The driver has been arrested but remains in hospital, one passenger is in a critical but stable condition, in Cardiff, and a second passenger sustained only minor injuries.

A spokesperson for Welsh Ambulance Service spokesperson said: “We were called at 10.45pm on Wednesday night (Jun 23), to reports of a road traffic accident near the Fort Road car park in Pembroke Dock.

“We attended the scene with one rapid response vehicle, two emergency ambulances and our Emergency Medical Retrieval and Transfer Service.

“Two people were taken to University Hospital Wales, Cardiff for further treatment.”

The police are appealing in the media for information following the crash.

An official statement from the police reads as follows: “We were called to Fort Road, Pembroke Dock, at around 10.45pm on Wednesday night to reports of a single-vehicle collision. Ambulance and fire service also attended.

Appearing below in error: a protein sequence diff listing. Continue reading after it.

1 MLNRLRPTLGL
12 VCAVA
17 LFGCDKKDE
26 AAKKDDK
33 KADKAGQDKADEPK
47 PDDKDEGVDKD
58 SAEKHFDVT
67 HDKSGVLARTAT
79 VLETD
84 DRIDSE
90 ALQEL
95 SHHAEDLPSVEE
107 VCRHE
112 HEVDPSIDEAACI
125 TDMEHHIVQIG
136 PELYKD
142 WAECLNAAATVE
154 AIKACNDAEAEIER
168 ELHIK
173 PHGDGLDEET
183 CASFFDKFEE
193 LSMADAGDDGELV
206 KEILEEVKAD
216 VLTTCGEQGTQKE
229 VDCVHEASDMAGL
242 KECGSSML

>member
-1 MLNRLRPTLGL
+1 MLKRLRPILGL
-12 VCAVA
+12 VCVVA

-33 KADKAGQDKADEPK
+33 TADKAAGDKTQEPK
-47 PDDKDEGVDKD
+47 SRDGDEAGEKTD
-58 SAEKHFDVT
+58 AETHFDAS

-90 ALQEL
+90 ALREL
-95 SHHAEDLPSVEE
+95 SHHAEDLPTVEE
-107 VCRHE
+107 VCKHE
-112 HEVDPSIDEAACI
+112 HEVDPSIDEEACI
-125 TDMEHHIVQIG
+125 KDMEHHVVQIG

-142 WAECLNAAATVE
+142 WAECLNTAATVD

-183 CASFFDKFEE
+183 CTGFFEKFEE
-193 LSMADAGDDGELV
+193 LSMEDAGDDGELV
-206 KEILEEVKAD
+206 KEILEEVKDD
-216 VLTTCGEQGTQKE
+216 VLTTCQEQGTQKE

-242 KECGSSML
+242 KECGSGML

“A 19-year-old man was taken to the Heath Hospital in Cardiff and remains in a critical but stable condition.

“A second passenger attended hospital for minor injuries but has since been discharged. A 23-year-old woman was arrested, and currently remains in hospital.

“Anyone who witnessed the collision but who has not yet spoken to us should get in touch by emailing 101@dyfed-powys.pnn.police.uk, visiting our website, or calling 101.

UPDATE: 24.06.2021, 15:47HRS

On Thursday (Jun 24) said that the female who was arrested was de-arrested because of the need for medical treatment, and is “no longer under arrest at this time.”

The police also added that their investigation was “still active”.

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Pembrokeshire call handler helps deliver Llanelli couple’s new baby

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A 999 CALL HANDLER from Pembrokeshire has helped deliver a Llanelli couple’s baby.